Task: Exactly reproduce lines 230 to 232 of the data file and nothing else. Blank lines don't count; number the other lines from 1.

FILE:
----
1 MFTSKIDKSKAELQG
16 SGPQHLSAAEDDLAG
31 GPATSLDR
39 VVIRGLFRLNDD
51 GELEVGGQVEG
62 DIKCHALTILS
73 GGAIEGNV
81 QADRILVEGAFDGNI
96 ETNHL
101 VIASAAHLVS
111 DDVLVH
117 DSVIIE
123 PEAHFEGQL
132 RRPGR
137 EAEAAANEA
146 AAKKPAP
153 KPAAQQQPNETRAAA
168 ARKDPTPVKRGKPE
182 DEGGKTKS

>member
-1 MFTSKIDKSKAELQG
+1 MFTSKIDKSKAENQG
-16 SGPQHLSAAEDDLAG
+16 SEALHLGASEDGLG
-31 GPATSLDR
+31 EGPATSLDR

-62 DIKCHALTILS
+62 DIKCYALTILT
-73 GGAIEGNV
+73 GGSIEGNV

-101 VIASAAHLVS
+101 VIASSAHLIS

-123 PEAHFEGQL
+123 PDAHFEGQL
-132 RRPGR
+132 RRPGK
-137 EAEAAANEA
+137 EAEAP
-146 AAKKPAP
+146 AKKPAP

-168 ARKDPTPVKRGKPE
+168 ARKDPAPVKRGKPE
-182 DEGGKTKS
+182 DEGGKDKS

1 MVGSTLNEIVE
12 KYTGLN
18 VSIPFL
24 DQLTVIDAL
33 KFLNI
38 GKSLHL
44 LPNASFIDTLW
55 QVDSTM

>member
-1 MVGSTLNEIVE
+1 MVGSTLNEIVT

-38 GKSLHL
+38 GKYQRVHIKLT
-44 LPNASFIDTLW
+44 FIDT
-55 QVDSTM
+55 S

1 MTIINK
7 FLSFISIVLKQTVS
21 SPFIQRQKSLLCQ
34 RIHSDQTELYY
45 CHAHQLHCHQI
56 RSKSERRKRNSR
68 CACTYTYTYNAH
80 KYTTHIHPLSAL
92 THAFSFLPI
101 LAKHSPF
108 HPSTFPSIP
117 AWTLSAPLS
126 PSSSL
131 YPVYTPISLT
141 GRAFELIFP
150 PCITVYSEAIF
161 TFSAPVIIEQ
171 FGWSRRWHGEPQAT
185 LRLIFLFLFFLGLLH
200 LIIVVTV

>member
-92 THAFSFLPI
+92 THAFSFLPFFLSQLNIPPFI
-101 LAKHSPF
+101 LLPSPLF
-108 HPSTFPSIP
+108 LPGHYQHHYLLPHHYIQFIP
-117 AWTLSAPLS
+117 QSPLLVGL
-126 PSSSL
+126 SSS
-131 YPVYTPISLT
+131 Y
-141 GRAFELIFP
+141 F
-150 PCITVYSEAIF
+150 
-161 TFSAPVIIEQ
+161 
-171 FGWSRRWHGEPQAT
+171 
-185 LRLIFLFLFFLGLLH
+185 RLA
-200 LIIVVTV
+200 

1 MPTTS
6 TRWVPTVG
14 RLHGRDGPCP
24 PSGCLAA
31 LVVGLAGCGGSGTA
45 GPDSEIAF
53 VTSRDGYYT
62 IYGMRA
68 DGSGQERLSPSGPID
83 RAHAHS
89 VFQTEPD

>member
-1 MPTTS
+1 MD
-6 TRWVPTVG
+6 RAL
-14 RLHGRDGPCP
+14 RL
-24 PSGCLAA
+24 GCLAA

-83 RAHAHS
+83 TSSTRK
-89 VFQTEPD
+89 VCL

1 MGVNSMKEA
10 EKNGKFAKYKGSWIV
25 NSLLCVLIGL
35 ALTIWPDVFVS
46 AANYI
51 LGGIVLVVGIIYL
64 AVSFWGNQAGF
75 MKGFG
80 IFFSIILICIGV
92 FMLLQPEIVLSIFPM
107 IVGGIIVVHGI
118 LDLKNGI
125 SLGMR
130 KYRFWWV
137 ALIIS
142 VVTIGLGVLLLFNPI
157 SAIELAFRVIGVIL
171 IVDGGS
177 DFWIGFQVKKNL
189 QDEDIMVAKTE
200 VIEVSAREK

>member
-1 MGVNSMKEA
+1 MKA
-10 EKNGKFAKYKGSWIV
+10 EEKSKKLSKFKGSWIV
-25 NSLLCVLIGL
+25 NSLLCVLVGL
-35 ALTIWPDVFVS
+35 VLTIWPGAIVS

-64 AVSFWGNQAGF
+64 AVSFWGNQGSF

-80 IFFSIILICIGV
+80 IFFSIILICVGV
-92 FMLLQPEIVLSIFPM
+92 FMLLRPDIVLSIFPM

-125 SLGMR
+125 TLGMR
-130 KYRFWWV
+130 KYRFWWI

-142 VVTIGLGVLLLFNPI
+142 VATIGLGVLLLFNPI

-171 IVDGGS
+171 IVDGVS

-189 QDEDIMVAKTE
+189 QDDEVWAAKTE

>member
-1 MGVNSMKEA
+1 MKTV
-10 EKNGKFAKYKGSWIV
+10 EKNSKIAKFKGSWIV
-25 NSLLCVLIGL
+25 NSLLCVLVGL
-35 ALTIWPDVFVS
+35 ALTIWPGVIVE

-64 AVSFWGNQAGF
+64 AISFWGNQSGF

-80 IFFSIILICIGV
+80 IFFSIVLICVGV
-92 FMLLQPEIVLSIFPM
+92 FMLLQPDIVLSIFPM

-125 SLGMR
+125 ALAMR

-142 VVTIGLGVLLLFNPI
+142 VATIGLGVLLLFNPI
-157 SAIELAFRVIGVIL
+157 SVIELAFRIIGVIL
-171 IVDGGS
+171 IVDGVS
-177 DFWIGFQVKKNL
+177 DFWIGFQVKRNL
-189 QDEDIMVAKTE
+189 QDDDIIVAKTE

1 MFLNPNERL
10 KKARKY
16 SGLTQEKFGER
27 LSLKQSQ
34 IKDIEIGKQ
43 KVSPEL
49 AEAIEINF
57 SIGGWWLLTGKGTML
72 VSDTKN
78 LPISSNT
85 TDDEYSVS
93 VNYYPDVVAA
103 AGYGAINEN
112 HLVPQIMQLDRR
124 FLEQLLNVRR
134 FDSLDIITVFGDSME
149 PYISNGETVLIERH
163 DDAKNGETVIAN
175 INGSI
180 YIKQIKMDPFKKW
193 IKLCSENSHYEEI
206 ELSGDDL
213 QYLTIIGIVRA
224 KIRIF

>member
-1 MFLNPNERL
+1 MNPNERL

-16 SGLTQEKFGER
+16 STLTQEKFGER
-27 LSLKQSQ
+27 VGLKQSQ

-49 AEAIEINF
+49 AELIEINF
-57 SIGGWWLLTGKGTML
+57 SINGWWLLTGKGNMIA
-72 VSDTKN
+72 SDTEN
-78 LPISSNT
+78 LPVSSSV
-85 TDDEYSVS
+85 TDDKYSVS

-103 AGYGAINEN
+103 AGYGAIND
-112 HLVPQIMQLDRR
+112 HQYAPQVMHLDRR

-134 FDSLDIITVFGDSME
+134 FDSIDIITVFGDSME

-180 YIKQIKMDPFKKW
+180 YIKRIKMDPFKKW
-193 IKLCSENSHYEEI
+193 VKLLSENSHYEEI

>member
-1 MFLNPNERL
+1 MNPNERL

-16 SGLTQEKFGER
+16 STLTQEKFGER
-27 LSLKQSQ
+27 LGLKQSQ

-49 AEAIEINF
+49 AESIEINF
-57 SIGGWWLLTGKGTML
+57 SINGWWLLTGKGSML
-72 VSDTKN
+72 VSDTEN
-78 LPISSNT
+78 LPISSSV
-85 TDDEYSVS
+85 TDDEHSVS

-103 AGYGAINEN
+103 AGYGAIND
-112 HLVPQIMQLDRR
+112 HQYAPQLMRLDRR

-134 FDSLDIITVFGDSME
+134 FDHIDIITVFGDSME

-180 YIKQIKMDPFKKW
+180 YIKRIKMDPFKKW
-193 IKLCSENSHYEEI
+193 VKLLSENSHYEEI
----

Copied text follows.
+1 MNPNERL

-16 SGLTQEKFGER
+16 STLTQEKFGER